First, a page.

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Friday, December 05 , 2014

Make Your Kitchen Smell Like the Holidays

One of our favorite ways to get into the holiday spirit is to fill the kitchen with smells of the season. But we don't like the mess of simmering a mix in a pot that could bubble away to the point of burning. Here's what to do...

In a microwave-safe bowl or large mug, put one cup of water, one tea bag (make sure there's no metal staple), one teaspoon of cinnamon and one teaspoon of allspice (or cloves or any other spice you like). Nuke it on high for two minutes. Then open the microwave door, and wait one minute before removing the scented bowl or mug and setting it on the counter. The spicy scent will permeate your kitchen and lift your spirits!

Help for the holidays...

 

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Thursday, December 04 , 2014

Easy Way to Dry Herbs

Fresh herbs are great for a variety of recipes, but they can be pricey and you often can't use the whole bunch before they start to weep and wither. Here's what to do...

For an easy way to make fresh herbs into dried herbs, place them on a paper towel and cook them in the microwave on high for about one minute. (Depending on the strength of your microwave, it might only take 45 to 50 seconds.) When dry, the herbs should keep their color but will crumble to the touch. Store the dried herbs in labeled, resealable plastic bags. They should retain their flavor for up to one year.

More ways to use herbs...

 

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Thursday, December 04 , 2014

Add This to Your Coffee to Relieve Arthritis

According to the Centers for Disease Control and Prevention, arthritis is the most common cause of disability in the US. Approximately 50 million Americans are affected by arthritis—which has 100 different forms and many names. No matter what it's called, it causes a lot of pain. Here's a remedy we'd like to share...

Our friend's grandfather cleared up an arthritic condition (and lived to be 90) after he used a remedy given to him by a woman who brought it here from Puerto Rico.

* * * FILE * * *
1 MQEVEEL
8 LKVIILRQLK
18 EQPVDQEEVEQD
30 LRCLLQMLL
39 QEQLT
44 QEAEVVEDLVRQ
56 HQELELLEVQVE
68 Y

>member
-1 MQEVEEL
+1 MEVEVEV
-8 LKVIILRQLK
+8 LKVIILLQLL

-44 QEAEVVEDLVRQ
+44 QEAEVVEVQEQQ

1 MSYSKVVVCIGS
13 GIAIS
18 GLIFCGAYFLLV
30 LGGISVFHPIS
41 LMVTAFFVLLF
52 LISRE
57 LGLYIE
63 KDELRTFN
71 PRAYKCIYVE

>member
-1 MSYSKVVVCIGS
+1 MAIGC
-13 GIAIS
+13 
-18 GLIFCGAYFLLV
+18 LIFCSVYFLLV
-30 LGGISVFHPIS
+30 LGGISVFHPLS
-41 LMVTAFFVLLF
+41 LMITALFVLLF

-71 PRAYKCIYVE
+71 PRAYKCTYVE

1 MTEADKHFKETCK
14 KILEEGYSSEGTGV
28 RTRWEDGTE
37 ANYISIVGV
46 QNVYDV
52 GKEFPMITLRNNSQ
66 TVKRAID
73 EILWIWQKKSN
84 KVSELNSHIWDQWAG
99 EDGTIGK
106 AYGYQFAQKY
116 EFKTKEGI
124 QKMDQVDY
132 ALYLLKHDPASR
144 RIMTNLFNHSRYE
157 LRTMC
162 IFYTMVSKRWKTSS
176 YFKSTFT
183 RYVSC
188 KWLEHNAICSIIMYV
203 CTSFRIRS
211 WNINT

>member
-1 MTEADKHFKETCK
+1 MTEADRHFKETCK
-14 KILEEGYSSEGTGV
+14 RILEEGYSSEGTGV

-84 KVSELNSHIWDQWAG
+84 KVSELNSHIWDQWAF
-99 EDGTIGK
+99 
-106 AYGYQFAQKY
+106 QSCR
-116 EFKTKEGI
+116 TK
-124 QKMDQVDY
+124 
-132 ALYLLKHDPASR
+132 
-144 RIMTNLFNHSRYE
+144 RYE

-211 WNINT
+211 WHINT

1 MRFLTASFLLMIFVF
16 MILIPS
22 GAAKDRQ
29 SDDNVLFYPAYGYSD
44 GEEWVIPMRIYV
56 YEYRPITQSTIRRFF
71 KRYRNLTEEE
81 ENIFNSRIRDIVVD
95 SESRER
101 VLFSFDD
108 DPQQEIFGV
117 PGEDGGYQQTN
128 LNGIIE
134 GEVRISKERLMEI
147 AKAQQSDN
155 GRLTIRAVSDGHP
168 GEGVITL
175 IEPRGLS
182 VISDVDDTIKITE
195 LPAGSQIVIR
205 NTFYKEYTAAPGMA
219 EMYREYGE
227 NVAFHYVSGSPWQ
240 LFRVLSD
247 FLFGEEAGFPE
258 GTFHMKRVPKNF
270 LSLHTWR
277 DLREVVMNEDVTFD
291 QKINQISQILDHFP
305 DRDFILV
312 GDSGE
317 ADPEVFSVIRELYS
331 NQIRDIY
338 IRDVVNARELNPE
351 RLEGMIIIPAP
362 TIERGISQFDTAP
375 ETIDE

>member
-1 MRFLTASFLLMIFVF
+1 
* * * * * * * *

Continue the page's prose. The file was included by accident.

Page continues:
Squeeze the juice of a large lime into a six-ounce cup of black coffee, and drink it hot first thing each morning.

We're not personally in favor of drinking coffee, but who are we to argue with success?

More natural remedies for pain...

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Tuesday, December 02 , 2014

Get Rid of the Garlic Smell Without Soap!

 

If your hands smell like garlic or onion, we've got a hint that works like magic! Take a piece of flatware—any metal spoon, dull knife or fork will do. Pretend it's a bar of soap, and wash your hands with it under cold water. No special kind of metal needed! And you can go back to cooking without a soapy smell on your hands! The garlic or onion smell will disappear in seconds.

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Monday, December 01 , 2014

Our Favorite Cauliflower Recipe

We love to indulge in the bounty of fall/winter vegetables...like cauliflower! If you think about it, it really is an exotic-looking food...a cloud of white "flowers" in a ring of silver-green. And some varieties are purple or the color of cheddar cheese! Here's a super-healthy recipe for cauliflower that is now our favorite.

We love cauliflower as a simple side dish, just boiled (don't overcook!) and topped with butter and tarragon. But we really love the following irresistible roasted version. So tasty, so nutritious...did we mention "tasty"?

Cherry-Roasted Cauliflower

1 head cauliflower, florets cut into one-half-inch-thick slices from top to stem, so that the pieces lie flat

1 Tablespoon olive oil

3 Tablespoons lemon juice

4 Tablespoons roughly chopped dried cherries

½ teaspoon salt (to taste)

Pinch of freshly ground black pepper

1. Place an oven rack on the middle shelf of the oven, and preheat the oven to 350°F. On a sheet pan, spread the cauliflower in a single layer.

2. In a small bowl, combine the olive oil, lemon juice, cherries, salt and pepper and mix until well blended. Drizzle the cauliflower with the mixture, and bake for 25 minutes, until the cauliflower is tender. Halfway through the cooking process, turn the cauliflower. Some of the smaller pieces may cook more quickly...watch them carefully to avoid burning.

3. Remove the cauliflower from the oven, making sure to scrape up all the bits. Transfer to a dish and serve.

Makes two servings as an entrée or four servings as a side.

Thanks to The Healing Kitchen by Stephen Sinatra, MD, and Jim Healthy with recipes by Rebecca Bent (Bottom Line Books) for the above recipe. Buy the book here.

More fantastic ways to cook vegetables...